Healthy term babies only require tiny amounts of fluid in the first few days, usually only a few MLS. You’ll be told to increase the amount of milk you feed your baby once it arrives. The volumes will swiftly grow, as will your own milk supply, so don’t be alarmed if the volumes you’ve been told to give over the next few days appear to be considerably larger than what you’ve been making for the first few days. You’ll be expressing a lot once your milk arrives!
Under Special Circumstances, Stick to a Healthcare Professional!
Midwives and doctors will advise you on how much milk your baby needs if they are sick with low blood sugar, jaundice or delivered prematurely. Always stick to the recommendations of your doctor and midwife because each baby is a different case.
The crucial thing is to express 8-10 times a day until your baby can breastfeed properly on their own. This will ensure that you initiate and build up your milk volumes to where they need to be for the time being and in the future.
Trust Your Baby
As your baby grows and develops, you may notice that their feeding pattern changes.
It is vital to remember that babies are not robots; they do not always want the same amount of milk at set times. The amount of milk your baby drinks from the breast can vary widely from feed to feed. Many mothers find this frustrating and worry about whether their baby is getting enough milk.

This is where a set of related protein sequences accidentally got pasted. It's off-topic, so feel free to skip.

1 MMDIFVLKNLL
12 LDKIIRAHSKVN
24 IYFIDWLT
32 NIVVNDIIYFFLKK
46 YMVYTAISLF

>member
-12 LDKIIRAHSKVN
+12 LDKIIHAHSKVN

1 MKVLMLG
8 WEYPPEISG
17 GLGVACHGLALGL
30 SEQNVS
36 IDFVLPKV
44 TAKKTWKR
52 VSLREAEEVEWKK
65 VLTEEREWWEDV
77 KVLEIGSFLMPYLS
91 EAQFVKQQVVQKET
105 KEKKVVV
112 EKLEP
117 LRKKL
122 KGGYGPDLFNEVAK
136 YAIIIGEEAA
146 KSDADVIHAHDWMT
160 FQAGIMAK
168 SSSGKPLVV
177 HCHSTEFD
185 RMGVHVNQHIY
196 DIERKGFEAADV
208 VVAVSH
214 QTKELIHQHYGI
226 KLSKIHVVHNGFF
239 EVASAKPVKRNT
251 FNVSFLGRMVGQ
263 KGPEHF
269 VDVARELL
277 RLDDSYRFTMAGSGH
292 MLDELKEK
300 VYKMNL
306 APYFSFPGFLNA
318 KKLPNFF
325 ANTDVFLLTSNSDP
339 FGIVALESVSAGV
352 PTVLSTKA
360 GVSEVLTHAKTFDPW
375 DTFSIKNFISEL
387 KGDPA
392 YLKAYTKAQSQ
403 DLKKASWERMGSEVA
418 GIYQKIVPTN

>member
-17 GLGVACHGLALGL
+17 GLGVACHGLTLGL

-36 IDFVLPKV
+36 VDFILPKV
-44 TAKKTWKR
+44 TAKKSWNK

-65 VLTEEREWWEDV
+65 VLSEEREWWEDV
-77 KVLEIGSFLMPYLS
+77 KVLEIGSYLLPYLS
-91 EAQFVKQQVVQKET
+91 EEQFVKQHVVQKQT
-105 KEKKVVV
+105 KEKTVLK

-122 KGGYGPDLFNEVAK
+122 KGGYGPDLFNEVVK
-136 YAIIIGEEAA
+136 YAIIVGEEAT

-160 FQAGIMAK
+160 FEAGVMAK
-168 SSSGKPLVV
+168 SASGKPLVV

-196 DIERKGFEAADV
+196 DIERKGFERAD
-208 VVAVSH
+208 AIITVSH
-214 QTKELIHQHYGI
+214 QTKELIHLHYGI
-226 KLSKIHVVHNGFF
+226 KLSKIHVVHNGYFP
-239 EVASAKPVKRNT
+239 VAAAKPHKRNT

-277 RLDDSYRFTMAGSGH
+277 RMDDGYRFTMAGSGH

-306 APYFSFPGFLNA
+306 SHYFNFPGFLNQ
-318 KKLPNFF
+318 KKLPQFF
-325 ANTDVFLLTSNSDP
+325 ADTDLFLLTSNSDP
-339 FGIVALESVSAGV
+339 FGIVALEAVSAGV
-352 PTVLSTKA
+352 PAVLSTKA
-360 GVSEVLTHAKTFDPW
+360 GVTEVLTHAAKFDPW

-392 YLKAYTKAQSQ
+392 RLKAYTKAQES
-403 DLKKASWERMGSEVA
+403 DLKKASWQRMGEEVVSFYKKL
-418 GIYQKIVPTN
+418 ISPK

Babies who are feeding on the breast will have some feeds where they drink lots of milk and other feeds where it is more like a snack. So don’t worry! Your babies are really clever and well adapted to take as much milk from the breast as they want. They know how to satisfy themselves perfectly! They drink like this because your milk changes in its level of fat during the day. For example, it is different between morning time and night time and at the beginning and end of your feeds. Additional factors that affect how much your baby drinks are your baby’s age, metabolism, and genes.
Precautionary Measures to Maintain a Regular Milk Supply
1.Maintain your pump properly
It’s essential to replace your pump parts regularly, especially the valves and backflow protectors. It drastically impacts the pump’s suction as they wear down, hurting your milk supply. These conditions can cause the baby to miss some of the milk that comes out when they suck, which causes more bacteria and wear on the flanges and tubing.
Generally speaking, you should see a suction drop after about 100 milk pumping sessions or between 3-4 months. It’s best to replace them before this happens to avoid any milk supply disruptions.
If you aren’t sure when to replace your parts, check out this article on how often you should be replacing them: https://spectra-baby.com.au/complete-guide-replacing-breast-pump-parts
2.Protect yourself with the proper settings
It can be hard to know your correct pump settings, so let us walk you through it!